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Work program for women only

Jennifer Obleman
Northern News Services
Published Wednesday, August 15, 2007

YELLOWKNIFE - Less than three per cent of people working in the trades in the NWT are women.

If a group of government, industry and education partners have their way, it's about to become a lot more co-ed.

NNSL Photo/Graphic

Lorraine Phaneuf, programs and research manager for the NWT Status of Women Council, helps Valerie Kimiksana fill out an application form at an information session for the Northern Women in Mining, Oil and Gas project Monday. - Jennifer Obleman/NNSL photo

The Northern Women in Mining, Oil and Gas project (NWMOG), a research-based pilot project led by the Status of Women Council of the NWT, is working to equip women to swing hammers, drive heavy equipment and take on other tasks traditionally done by men.

The method is through women-only classes and services to beat barriers to education and employment.

"The purpose of this project is to empower women and to decrease the barriers that keep women from entering the trades," said Lorraine Phaneuf, programs and research manager for the Status of Women Council.

NWMOG will use a detailed assessment process to select 10 participants for a women-only Building Trades Helper Program at Aurora College this fall, and 10 more this winter. The program includes safety courses and an introduction to carpentry, mechanics, and electrical systems.

A Trades Access course running February to August will prepare women for the Trades Entrance exams.

NWMOG will assist women in upgrading courses or dealing with other barriers prior to entering the Building Trades Helper Program or Trades Access program.

Financial assistance and other services, such as referrals to housing, childcare or counselling, will be available to NWMOG participants dealing with barriers like family responsibilities, limited financial resources, and social problems such as physical and sexual abuse or addiction.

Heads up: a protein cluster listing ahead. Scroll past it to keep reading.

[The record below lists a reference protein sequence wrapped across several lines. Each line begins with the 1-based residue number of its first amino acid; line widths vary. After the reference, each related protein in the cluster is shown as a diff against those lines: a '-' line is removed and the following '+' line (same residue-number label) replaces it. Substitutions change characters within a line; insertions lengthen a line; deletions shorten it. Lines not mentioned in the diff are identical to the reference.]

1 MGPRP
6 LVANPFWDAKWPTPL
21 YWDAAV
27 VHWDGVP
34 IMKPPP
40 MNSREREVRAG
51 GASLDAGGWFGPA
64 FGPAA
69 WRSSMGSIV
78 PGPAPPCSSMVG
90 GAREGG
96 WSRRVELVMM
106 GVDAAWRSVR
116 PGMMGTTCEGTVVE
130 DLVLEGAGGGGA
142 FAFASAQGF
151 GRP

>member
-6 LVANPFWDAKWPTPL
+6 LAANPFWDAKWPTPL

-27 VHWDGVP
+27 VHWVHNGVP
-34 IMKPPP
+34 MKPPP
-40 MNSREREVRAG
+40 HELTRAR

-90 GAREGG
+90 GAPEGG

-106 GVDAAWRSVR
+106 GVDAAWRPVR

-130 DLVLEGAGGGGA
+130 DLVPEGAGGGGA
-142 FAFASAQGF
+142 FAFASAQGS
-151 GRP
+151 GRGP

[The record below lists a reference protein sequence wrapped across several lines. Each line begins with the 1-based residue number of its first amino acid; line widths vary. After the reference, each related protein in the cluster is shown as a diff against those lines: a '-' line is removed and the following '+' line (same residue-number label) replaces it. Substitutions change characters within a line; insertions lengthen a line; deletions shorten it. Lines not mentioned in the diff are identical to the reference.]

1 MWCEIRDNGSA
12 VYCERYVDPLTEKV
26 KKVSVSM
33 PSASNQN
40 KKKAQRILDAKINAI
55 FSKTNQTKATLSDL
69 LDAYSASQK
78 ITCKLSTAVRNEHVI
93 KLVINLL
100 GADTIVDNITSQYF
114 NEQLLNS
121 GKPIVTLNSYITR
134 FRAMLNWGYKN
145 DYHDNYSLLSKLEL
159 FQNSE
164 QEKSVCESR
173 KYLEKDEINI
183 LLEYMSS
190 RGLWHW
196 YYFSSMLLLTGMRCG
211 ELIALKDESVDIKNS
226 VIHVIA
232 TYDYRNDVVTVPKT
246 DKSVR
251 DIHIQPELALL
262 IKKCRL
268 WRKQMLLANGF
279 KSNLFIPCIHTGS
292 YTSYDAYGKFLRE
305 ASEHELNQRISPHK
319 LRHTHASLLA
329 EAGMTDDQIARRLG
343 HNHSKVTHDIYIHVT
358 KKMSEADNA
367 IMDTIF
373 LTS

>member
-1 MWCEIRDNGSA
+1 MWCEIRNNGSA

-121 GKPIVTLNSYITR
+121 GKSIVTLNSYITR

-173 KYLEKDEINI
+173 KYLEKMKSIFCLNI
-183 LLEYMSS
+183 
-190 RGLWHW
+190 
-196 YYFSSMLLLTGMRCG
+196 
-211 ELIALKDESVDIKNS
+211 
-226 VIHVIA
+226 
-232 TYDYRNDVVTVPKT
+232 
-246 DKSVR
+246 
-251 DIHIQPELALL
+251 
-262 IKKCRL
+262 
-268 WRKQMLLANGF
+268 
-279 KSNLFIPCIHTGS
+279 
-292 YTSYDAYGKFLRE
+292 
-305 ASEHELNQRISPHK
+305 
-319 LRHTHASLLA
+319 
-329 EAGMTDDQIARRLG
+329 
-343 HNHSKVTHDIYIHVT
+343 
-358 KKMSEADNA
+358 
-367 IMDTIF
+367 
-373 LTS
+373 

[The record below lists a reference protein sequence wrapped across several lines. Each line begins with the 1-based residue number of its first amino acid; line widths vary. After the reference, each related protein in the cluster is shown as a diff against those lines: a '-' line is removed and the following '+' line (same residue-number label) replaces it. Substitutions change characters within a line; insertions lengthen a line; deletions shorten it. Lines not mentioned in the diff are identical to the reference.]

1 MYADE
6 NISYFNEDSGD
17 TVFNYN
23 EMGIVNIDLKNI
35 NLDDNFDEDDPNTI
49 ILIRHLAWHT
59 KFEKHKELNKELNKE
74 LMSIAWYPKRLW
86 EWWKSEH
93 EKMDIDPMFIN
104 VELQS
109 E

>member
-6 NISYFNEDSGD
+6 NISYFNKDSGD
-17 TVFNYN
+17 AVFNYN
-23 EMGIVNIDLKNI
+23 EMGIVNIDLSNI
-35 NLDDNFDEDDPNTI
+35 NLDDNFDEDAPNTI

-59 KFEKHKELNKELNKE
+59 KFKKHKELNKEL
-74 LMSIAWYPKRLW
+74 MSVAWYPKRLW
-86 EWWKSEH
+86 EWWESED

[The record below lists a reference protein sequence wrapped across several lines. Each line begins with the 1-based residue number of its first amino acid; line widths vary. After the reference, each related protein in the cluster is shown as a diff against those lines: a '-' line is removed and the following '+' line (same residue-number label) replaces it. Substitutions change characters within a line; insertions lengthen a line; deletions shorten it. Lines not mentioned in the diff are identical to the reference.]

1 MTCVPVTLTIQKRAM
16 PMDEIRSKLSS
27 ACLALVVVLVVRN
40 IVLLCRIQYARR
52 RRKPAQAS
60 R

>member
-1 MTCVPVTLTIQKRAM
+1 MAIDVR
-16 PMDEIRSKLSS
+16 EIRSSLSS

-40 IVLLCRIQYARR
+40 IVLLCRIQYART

The research question the project will answer is whether a dedicated women-only, partnership-based, strategic approach to trades training will increase the interest, participation and retention of women in trades.

If you ask Barb Curtis with the Aurora College Building Trades Helper Program, the answer to that question will be yes.

"One of the positive aspects of this program is that it is for women only. We've found in the past women are not comfortable working in a trades environment when men are in the classroom. We want to remove that barrier," said Curtis.

Trades certification can empower women in tough situations by building confidence and providing the financial resources to make positive changes, she noted, adding women in trades is good for industry, too.

"We've heard from employers that women are fabulous. We take good care of equipment. We pay attention to detail. We push the men harder. Women in trades needs to grow," said Curtis.

"We don't want to be out there earning $13 an hour. We want to be major wage earners."

Valerie Kimiksana is interested in pursuing a career in the trades.

"I'm unemployed. The career I had was housekeeping. It never went past $12 an hour. I hurt my back a couple times, and I thought, 'For the amount I'm getting paid, this isn't worth it,'" she said.

"I want to be an automotive technician. I've had this dream since I was 10-years-old, but I was afraid I'd get laughed at."

Sandy Craig is interested in pursuing a career in carpentry.

"I like working with my hands. I like the detail, the woodwork, the finishing. I've always had an interest in creating things," she said.

Both women attended a NWMOG information session Monday and plan to take part in the two-and-a-half day assessment process later this month.